Total policing?: a critical examination of the concept of ‘institutional racism’ in explaining the racial disparities in stop and search use in England & Wales

Marcou, Alexandria (2014) Total policing?: a critical examination of the concept of ‘institutional racism’ in explaining the racial disparities in stop and search use in England & Wales. BSc dissertation, University of Portsmouth.

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    Abstract

    This dissertation critically examines the concept of ‘Institutional racism’, central to the Macpherson report (1999), in explaining the racial disproportionality in the police use of stop and search in England and Wales. Fifteen years after the Inquiry into Stephen Lawrence’s murder, research has continued to draw our attention to the unsettling disparities in the use of stop and search on particular ethnic minority groups and the consequence it is having on police-community relations remains at the forefront of debate. Using a combination of relevant secondary data sources, this research explores whether the racial disparities in police stop and search is attributable to officers selectively targeting ethnic minority communities or whether there are alternative explanations for the dispropotionalities in the stop and search statistics. The findings reveal that discriminatory outcomes in stop and search are the product of not only the actions of individual officers, but also the indirect and unwitting consequences of wider police decisions and policies within the institution. Disproportionately was found to arise indirectly from the concentration on particular locations where ethnic communities reside and from officers operating on the basis of unconscious generalisations and stereotypes. The study indicates that the discretion afforded to police officers and the low visibility of this practice, has a significant impact upon decisions to stop and search. However, more research into the experiences of ethnic minorities is needed in order to further understand the concept of ‘institutional racism’ and how it contributes to the differential treatment they receive at all stages of the criminal justice system.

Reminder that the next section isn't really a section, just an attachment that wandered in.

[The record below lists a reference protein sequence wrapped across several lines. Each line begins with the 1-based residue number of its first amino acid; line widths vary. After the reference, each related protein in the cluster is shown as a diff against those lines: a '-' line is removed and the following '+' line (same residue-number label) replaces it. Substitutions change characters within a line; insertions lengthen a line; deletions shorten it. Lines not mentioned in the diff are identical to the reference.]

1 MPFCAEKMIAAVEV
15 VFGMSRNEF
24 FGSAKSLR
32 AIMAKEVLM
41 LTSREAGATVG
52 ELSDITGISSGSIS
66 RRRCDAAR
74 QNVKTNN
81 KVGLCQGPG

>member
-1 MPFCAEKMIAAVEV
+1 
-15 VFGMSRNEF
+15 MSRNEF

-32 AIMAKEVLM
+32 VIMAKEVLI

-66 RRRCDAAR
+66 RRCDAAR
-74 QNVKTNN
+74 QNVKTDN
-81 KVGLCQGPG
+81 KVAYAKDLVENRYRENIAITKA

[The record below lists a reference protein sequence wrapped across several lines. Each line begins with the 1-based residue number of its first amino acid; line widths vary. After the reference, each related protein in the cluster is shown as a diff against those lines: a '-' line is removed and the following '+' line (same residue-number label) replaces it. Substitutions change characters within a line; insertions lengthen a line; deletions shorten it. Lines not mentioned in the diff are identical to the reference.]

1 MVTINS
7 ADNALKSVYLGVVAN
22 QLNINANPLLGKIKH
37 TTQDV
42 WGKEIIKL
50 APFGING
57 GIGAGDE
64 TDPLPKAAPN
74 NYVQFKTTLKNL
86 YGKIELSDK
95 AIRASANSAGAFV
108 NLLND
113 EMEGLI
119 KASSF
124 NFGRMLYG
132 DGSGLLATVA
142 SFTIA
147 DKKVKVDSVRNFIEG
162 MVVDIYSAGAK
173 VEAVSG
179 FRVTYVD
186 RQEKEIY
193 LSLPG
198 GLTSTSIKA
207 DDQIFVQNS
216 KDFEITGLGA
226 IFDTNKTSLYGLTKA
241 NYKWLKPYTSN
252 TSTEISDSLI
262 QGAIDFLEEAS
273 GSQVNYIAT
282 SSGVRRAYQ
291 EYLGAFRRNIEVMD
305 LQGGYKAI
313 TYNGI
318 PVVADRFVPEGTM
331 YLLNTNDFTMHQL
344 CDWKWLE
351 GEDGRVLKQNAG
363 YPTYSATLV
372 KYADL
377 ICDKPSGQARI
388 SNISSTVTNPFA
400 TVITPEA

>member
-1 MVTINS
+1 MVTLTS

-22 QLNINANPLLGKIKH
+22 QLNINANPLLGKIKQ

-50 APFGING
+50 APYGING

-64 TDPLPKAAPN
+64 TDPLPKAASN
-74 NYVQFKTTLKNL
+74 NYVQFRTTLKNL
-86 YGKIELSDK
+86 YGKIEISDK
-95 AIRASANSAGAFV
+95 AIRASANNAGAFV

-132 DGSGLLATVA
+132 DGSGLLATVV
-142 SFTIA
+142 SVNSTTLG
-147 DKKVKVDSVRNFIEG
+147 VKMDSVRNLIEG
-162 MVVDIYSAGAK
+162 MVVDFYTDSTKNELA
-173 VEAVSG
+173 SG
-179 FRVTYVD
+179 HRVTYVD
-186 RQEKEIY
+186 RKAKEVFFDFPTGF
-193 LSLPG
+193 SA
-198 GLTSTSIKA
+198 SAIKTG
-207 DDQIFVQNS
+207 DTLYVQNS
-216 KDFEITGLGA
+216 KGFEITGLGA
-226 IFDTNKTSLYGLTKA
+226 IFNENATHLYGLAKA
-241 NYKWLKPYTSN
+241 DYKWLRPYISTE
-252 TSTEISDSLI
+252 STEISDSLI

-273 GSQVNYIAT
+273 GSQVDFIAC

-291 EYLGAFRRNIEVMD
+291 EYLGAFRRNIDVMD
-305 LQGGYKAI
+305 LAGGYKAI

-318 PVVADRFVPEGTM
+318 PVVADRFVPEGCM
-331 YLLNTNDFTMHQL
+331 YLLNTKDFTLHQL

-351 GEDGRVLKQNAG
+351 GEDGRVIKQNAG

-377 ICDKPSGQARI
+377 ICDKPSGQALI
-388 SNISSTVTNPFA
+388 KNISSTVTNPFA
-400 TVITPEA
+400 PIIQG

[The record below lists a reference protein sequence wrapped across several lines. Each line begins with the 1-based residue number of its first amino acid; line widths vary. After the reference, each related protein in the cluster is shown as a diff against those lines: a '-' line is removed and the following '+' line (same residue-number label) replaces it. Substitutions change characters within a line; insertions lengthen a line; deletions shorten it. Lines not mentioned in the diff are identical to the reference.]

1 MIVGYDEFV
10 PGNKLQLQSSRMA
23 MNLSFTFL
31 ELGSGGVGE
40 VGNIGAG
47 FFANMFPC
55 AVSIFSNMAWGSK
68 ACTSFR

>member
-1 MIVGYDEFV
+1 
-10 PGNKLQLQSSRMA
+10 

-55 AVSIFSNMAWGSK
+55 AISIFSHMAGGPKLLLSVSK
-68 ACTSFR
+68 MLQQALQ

Item Type: Dissertation
    Departments/Research Groups: Faculty of Humanities and Social Sciences > Institute of Criminal Justice Studies
    Depositing User: Beth Atkins
    Date Deposited: 20 Nov 2014 08:42
    Last Modified: 28 Jan 2015 12:44
    URI: http://eprints.port.ac.uk/id/eprint/15908

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